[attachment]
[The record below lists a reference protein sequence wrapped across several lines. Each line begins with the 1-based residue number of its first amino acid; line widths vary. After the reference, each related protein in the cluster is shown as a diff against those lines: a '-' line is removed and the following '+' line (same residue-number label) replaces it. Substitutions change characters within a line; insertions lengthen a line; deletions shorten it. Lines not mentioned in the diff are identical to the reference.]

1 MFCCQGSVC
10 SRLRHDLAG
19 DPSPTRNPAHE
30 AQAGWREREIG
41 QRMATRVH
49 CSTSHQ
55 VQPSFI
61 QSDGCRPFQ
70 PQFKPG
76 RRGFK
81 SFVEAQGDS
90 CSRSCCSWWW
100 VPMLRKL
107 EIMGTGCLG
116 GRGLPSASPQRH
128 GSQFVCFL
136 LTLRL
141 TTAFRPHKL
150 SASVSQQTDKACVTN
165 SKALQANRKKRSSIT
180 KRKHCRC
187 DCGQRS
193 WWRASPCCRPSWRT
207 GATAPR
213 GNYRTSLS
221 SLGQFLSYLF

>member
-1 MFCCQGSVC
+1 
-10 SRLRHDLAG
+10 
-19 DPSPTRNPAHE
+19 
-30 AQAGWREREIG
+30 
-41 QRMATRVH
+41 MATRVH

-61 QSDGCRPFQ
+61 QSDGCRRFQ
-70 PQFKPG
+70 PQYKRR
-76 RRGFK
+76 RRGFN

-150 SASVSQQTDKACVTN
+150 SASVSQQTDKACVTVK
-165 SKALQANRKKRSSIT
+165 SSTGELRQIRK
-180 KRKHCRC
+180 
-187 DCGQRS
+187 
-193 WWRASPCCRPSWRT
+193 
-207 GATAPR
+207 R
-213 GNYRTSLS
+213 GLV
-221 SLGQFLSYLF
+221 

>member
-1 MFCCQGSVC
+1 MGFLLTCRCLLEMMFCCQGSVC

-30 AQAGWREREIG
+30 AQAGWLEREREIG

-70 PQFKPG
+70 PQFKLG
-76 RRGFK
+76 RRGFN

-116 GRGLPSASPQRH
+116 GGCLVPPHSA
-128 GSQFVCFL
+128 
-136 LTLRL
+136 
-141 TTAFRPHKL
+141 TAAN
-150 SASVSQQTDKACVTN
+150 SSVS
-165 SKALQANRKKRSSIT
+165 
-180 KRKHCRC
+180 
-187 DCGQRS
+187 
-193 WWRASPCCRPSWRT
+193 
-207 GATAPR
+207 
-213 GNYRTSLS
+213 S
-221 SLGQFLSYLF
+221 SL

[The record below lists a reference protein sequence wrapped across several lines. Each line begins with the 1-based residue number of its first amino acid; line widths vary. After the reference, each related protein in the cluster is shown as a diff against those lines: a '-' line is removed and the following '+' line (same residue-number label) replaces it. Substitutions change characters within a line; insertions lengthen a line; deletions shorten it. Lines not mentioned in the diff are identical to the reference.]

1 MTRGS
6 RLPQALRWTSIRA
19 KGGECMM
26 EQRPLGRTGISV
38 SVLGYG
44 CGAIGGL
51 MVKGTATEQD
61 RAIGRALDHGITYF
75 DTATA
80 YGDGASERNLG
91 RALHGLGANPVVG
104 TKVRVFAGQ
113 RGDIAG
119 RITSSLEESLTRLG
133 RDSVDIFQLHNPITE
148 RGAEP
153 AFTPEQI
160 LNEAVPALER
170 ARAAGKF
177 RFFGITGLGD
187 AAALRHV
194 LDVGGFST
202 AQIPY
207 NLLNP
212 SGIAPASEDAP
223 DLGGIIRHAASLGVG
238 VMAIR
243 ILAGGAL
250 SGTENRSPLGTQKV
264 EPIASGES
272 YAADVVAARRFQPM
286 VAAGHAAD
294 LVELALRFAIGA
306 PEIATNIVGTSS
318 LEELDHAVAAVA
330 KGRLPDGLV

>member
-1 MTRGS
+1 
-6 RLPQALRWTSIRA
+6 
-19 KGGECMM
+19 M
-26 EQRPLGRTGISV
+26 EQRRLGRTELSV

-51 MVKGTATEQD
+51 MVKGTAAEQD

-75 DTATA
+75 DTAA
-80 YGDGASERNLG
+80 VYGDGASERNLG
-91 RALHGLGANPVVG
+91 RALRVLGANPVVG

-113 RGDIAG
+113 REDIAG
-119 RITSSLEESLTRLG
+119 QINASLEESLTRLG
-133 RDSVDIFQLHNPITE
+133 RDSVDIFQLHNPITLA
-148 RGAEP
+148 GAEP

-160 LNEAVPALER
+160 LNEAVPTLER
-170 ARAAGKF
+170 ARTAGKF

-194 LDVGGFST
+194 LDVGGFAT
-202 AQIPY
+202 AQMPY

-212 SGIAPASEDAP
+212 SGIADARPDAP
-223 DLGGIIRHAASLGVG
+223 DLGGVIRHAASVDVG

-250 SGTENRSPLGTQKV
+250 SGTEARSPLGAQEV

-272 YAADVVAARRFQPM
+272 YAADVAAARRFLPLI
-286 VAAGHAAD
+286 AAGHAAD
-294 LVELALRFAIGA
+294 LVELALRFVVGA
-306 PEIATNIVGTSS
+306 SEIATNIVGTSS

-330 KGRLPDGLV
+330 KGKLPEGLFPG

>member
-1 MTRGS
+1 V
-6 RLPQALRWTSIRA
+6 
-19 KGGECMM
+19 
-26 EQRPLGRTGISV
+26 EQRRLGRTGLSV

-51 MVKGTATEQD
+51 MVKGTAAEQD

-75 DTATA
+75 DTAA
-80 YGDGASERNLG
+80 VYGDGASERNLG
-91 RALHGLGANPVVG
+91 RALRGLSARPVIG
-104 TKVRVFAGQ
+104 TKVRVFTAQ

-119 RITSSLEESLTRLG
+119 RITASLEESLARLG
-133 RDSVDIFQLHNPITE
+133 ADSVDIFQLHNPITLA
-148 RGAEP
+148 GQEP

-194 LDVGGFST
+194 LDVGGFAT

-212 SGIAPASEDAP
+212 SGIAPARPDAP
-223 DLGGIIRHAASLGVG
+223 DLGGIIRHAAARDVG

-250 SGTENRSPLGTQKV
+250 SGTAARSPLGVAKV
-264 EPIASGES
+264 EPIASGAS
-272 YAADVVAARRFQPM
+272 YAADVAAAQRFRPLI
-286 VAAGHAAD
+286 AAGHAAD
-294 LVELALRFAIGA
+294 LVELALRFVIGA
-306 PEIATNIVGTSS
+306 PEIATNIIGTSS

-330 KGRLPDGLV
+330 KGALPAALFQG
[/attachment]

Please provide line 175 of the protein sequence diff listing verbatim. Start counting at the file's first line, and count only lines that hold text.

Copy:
+294 LVELALRFVVGA